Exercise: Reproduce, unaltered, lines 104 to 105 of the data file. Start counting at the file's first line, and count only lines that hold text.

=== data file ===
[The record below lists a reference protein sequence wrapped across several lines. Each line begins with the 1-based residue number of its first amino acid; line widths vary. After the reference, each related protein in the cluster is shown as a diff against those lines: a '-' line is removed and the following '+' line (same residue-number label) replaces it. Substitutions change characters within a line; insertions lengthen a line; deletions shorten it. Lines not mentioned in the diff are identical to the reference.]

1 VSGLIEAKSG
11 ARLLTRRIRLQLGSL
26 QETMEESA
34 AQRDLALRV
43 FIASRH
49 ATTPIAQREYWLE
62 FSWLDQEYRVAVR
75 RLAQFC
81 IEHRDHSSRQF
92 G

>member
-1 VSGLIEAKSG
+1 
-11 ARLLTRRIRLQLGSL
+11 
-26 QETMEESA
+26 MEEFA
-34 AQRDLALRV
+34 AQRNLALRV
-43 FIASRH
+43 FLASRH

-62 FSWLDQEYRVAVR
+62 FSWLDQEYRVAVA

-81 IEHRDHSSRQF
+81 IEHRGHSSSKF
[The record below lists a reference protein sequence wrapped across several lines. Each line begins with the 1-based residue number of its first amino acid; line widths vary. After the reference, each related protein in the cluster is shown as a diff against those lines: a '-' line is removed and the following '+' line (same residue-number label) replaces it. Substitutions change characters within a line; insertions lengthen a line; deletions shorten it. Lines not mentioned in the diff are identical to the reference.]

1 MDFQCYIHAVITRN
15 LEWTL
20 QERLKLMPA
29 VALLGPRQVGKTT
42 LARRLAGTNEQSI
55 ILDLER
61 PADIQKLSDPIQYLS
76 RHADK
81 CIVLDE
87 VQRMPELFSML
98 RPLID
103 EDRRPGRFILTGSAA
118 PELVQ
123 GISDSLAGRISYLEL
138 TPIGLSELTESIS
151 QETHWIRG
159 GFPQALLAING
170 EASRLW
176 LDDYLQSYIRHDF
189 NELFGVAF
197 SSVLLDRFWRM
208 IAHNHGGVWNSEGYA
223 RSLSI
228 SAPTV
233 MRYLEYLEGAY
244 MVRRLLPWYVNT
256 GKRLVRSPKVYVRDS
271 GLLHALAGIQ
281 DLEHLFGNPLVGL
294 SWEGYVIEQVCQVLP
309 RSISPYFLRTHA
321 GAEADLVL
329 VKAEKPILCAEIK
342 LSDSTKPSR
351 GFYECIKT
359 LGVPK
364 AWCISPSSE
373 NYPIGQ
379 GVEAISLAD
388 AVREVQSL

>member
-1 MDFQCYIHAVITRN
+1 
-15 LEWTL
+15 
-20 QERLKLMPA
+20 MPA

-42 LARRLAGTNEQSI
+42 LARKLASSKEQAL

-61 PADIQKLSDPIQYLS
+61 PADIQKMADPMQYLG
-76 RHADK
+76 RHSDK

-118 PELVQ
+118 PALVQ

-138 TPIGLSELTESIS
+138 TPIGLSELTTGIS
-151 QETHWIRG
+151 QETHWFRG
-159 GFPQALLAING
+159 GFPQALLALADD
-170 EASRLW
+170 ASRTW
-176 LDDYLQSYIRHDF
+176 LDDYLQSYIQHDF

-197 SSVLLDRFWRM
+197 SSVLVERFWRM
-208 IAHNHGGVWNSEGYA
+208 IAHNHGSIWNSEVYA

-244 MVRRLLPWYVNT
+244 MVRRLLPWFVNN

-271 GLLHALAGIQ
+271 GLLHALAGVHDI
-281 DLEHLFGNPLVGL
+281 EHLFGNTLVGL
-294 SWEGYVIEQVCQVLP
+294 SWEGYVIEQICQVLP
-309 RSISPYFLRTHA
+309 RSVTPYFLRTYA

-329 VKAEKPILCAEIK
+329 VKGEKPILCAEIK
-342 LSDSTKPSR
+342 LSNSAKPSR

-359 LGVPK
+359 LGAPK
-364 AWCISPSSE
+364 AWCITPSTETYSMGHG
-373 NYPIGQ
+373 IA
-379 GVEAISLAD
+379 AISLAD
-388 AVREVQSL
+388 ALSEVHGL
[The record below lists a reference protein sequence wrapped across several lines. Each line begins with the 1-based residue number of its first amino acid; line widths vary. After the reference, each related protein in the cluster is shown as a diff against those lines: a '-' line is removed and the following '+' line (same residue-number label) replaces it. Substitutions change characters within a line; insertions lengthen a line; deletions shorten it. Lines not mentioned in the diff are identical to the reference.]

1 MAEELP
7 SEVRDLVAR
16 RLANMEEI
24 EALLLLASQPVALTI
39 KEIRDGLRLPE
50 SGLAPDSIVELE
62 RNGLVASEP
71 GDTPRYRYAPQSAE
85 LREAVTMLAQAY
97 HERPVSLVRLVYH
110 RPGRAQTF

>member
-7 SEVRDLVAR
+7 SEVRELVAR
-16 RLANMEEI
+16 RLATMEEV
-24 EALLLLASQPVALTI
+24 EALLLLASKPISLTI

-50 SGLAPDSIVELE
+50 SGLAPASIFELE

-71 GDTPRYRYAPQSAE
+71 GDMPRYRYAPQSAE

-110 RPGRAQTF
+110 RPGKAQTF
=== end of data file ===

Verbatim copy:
+294 SWEGYVIEQICQVLP
-309 RSISPYFLRTHA